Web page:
What are lumens? Lumens are the raw quality of light given off by a light source. Or, to put it a different way, lumens measure a light’s brightness. All common electrical sources have a lumen rating, including incandescent, fluorescent and LED sources. Remember it this way: the higher the lumens, the brighter the light.

Here’s a cheat sheet you can use to figure out how many lumens you should look for in a light source. In an incandescent bulb, the wattages shown in this chart will provide the following brightness in lumens.

WattsLumens
100 watts1600 lumens (range of 1490 to 2600 lumens)
75 watts1100 lumens (range of 1050 to 1489 lumens)
60 watts800 lumens (range of 750 to 1049 lumens)
40 watts450 lumens (range of 310 to 749 lumens)

Many light sources in your home fall between the 60 and 100 watt range, which is the 800 to 1600 lumen range.

Estimated Yearly Energy Cost

This estimates how much it will cost you each year to power this light bulb. The estimation is based off a hypothetical usage of 3 hours a day and an energy cost of 11 cents per kilowatt. You might use this bulb for more or fewer hours a day and your energy cost per kilowatt might be higher or lower. Want a more detailed version of this energy cost calculation that you can tailor to your specifics? Check out the LED Waves Bulb Savings Calculator.

Life

This estimates how long the light source will last before you need to replace it. Like the estimated energy cost, this is also based on a use of 3 hours a day. Once again, your mileage may vary. Incandescent bulbs have an estimated life of about a year.

Light Appearance

Also known as color temperature, this is measured on a scale of degrees Kelvin, hence the large numbers with the K. 2700K is a warm, yellow-white light. 2700K is what standard incandescent light sources typically create. As you go up the sliding scale, the numbers grow higher and the color of light grows cooler, meaning it goes from yellow to white to blue. (Fun fact: A cloudy day has a very high color temperature.)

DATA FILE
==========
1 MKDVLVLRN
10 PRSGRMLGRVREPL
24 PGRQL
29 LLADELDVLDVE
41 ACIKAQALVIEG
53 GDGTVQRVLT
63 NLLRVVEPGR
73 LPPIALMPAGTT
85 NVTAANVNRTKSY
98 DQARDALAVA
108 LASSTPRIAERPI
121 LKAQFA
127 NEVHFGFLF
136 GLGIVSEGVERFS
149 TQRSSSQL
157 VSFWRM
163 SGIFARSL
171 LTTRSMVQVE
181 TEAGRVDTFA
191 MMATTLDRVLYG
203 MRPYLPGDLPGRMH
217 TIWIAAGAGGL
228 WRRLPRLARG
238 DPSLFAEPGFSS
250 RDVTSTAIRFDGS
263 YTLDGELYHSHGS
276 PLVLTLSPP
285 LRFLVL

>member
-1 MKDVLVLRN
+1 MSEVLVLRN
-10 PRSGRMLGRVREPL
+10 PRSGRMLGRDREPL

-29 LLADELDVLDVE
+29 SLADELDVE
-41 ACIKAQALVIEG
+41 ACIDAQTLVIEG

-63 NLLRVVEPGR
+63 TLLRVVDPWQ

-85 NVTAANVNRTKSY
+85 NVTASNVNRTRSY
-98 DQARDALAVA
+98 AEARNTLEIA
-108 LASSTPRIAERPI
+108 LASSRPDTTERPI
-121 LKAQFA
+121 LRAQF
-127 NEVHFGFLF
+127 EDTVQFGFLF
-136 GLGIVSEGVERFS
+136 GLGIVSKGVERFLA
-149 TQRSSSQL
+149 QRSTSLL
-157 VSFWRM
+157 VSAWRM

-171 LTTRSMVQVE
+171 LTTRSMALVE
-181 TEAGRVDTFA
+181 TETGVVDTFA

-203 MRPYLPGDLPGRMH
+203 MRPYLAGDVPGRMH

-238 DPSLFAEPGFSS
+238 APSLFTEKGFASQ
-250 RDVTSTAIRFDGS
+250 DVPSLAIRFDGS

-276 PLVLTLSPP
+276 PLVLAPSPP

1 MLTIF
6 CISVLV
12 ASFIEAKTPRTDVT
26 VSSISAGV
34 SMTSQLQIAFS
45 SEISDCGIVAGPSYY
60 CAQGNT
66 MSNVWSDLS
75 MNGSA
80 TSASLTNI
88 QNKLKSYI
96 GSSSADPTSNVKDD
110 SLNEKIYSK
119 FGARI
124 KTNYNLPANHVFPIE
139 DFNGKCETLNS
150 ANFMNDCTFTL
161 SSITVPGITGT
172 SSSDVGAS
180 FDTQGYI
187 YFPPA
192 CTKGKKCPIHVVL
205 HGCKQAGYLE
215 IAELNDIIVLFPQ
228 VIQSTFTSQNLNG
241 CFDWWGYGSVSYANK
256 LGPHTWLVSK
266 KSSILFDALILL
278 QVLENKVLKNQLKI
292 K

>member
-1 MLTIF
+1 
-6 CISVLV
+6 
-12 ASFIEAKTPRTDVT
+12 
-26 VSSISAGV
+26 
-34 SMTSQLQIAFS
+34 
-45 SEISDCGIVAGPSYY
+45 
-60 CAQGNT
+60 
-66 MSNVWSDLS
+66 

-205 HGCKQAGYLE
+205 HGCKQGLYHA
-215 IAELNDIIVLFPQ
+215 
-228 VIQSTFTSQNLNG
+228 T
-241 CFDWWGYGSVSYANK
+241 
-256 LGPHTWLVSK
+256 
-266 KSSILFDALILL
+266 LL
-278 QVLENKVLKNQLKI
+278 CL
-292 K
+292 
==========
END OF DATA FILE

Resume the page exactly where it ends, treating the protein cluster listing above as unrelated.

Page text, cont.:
Sometimes it’s easier to see these things side by side, so here’s an example!

Color temperatures side by side - All About LED Lights - LightsOnline.com

You can find LEDs in a wide variety of color temperatures, which means that if you like the warm white glow you’d get from incandescent bulbs, you can find that in LED varieties too! But if you prefer something in a cool white, something more like a fluorescent light, don’t worry because there are LED sources to fit that bill too.

Energy Used

Remember, watts are used to measure energy, not brightness! However, watts are important since you never want to put more watts in a fixture than it can safely handle. Otherwise, you could blow fuses or start a fire. To help find a light source that will save you money on energy and give you an ideal brightness, look for one with the lumens you want and, with that number in mind, find a source with a lower wattage.

If you still have questions, feel free to contact us at 1-866-688-3562 or on social media.

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You can also read all about incandescent lights and all about fluorescent lights.

3 Comments

  1. Vanessa
    February 18, 2020

    The other type of LED backlighting is referred to as Full-Array (also referred to sometimes as Full LED)

  2. Usman Ali
    April 5, 2020

    I found really helpful information about led lights in this website, thanks to them for publishing such valuable information for us. Thanks

  3. […] fluorescents, LEDs and even halogen bulbs are more energy-efficient, many consumers still prefer incandescent lights […]